Picture creds to: ‘Pro Basketball Training’

Oh yes, I remember the feeling. The fall temperatures start to drop into more of a wintry climate. During breaks in school, all of your peers can’t help but cause chatter about it. Sometimes, it’s hard to gain adequate hours of sleep due to it being on your mind. Once the first day officially gets here, butterflies take over in your stomach. It all serves to prove the time has come for one of the most anticipated happenings in high school basketball: TRYOUTS.

Any player can say he or she has sacrificed necessary countless hours into the gym, weight room, track/treadmill, and all else for this moment. I don’t doubt that proper preparation takes place in the heavy offseason…especially nowadays with all of the prevalent activities one could choose. Still, anxiousness isn’t quite ever out of the norm once those few days of fighting to make a team arrive. This happens more so for newcomers, as I’m guessing not all returners can truly relate. Sometimes, those nervous feelings stem from the wrong reasons. There’s a common misconception amongst participants’ thoughts that pretty much states “I have to show I can score to be good enough to make a spot on the team.”

I’ll just throw it out there right now to assure that’s honestly far from the truth. Over 80% of rosters, from the lowest to the highest of playing levels, contain role players. Scoring always stands out, yes, but there’s so much more that coaches look for. Honestly, it goes beyond common skills…I feel it’s easy for these same tryout members to forget all about the intangibles they can show in hopes of standing out. This stands as somewhat relatable due to the players’ youthfulness but nonetheless serves an importance that we can’t let fly by. Perhaps I could aid in explaining more about these specific tactics to players taking time in reading this, as I’ve made attempts of paying close attention to the process.


Make Your Presence Known Initially

Nothing’s arguably more important than becoming a recognizable face to the coaching staff from the jump. Think of it this way: you have a higher chance of making them keep you in their thoughts by asserting who you are early on. On the first day of tryouts, walking up to shake a coach’s hand and formally introducing yourself works best in this situation. It helps them learn a name of a potential prospect even before drills have taken place. I know, I know, it’s not in everyone’s style to make the first move of starting a conversation. In addition, some may feel concerns of bothering the coaches, who’re trying to focus up for a few days filled of heavy scouting to piece together a roster. Regardless, I’m here to say that a quick greeting doesn’t hurt anyone and it can go a LONG way; trust me.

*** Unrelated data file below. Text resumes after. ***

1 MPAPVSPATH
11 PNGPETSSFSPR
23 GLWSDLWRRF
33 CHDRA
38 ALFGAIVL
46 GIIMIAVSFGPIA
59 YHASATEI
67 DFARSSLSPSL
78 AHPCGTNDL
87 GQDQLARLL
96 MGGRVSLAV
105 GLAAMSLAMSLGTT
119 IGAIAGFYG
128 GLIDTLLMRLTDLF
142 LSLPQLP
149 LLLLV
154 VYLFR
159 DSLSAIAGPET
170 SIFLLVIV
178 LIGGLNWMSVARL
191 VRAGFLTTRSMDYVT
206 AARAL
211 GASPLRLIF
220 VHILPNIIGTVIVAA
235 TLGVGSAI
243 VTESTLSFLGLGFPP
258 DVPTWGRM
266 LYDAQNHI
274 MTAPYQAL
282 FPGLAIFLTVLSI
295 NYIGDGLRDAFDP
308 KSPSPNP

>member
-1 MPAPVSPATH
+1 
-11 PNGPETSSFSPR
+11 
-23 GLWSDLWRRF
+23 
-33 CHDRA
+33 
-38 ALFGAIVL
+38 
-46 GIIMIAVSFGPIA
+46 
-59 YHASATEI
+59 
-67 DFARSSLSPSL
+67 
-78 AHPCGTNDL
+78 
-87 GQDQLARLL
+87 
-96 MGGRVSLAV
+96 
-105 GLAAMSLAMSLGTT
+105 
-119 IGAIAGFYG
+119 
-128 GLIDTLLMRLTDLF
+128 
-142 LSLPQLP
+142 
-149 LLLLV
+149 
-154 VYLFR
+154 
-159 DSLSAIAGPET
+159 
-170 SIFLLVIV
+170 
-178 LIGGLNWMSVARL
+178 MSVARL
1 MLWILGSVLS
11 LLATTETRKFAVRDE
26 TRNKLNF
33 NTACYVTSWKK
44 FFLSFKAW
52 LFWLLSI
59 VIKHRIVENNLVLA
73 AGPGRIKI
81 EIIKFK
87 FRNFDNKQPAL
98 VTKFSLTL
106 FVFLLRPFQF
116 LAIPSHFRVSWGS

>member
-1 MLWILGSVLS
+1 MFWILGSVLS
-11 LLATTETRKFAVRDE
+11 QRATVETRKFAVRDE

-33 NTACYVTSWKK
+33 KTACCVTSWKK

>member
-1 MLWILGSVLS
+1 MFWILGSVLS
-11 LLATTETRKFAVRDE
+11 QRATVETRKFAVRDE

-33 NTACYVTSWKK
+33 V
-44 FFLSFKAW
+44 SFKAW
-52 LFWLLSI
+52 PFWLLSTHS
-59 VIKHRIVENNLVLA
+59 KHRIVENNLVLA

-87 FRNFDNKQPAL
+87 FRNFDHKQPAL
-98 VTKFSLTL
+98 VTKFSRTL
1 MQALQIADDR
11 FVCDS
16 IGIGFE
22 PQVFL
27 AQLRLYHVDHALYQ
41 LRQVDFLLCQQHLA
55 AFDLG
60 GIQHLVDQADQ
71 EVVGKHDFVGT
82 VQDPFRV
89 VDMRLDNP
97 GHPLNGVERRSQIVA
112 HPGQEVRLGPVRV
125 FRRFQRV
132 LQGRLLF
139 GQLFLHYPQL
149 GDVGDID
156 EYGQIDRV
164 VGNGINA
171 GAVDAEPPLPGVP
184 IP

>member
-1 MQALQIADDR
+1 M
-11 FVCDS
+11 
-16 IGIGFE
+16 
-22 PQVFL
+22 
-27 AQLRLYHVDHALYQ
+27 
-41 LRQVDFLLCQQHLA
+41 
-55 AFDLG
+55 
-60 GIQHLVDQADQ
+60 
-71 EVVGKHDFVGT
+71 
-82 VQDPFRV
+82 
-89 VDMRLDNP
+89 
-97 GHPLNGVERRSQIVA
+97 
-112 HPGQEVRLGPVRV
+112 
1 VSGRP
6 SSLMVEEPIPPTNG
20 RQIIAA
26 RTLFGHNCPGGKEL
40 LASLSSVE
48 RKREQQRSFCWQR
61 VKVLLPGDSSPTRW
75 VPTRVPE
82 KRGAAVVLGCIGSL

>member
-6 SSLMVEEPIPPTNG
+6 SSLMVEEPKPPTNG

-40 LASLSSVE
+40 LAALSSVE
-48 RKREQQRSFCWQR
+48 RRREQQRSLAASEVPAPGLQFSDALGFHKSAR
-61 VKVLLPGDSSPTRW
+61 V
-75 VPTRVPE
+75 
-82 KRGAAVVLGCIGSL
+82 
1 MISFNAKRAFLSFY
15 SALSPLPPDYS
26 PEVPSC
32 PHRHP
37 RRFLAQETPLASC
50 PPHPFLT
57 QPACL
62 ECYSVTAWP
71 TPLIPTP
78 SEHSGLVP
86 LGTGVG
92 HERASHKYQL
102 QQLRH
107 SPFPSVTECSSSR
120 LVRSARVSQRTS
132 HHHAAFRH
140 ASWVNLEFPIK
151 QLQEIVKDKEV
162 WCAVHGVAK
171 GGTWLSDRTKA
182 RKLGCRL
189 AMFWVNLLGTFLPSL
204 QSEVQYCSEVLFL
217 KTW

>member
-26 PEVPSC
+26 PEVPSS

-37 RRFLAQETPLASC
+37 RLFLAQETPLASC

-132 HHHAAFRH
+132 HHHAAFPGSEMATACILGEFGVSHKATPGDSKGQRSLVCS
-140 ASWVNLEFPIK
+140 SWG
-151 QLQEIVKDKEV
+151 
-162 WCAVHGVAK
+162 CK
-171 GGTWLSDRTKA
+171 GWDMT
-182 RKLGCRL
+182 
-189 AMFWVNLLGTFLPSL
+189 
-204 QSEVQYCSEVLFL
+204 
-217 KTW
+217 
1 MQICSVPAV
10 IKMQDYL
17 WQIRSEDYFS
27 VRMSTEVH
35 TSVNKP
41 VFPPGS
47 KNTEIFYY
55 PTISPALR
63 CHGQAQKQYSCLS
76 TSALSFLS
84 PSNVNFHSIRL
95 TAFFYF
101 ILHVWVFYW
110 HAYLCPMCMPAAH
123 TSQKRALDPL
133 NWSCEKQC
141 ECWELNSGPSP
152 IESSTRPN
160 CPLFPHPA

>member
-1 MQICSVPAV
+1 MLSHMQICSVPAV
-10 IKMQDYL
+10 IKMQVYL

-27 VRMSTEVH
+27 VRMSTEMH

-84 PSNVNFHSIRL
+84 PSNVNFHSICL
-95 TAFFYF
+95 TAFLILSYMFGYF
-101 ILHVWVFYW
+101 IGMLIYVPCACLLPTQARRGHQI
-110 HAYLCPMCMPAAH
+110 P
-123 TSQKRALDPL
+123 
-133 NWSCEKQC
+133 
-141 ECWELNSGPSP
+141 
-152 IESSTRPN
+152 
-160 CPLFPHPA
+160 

Talking Proves a Lot More Than You May Think

Showing you can maintain a vocal presence proves conducive to on-court success, I’m sure many have heard this before. However, there’s other smart ways of impressing in the strategy of communication that’s outside of just calling out assignments. Consider making an effort to learn and call out names of other various members within the tryouts. Not something that’s particularly easy, of course, but it indeed showcases quite a few positives. Coaches will likely deem yourself capable of encouragement, selflessness, and picking up on things quickly if you can demonstrate that particular trait relatively fast. Putting alongside other modes of talking in drills and competitive play should fully indicate you have value in sustaining that attribute. I feel confident in saying any coach would undoubtedly cherish it.

Showcase All Versatility

The game has evolved rapidly over time and a greater use of positionless basketball serves as a primary example nowadays. This leads to why I earlier stated that guys need to focus more on areas outside of purely scoring. Think of it this way: do you think most coaches would become more intrigued by a remarkable spot-up shooter or a guard who can make plays in a mass amount of ways both for others and himself? More than often, the latter will win that bet. While preparing for those incoming tryouts, my hope would be these same high school prospects made good use of working to expand their overall repertoire on the scoring end. Then, successful results don’t lead to them as predictable targets. While the three-point shot currently plays a role bigger than it ever has in the past, other skills of court vision, rebounding, footwork near the rim, handling the ball for paint touches, and (especially) defense should draw the attention of coaches who are getting an initial look at you. However, the key is to stay honest in knowing your capabilities and not try to excel at something you haven’t comfortably done before.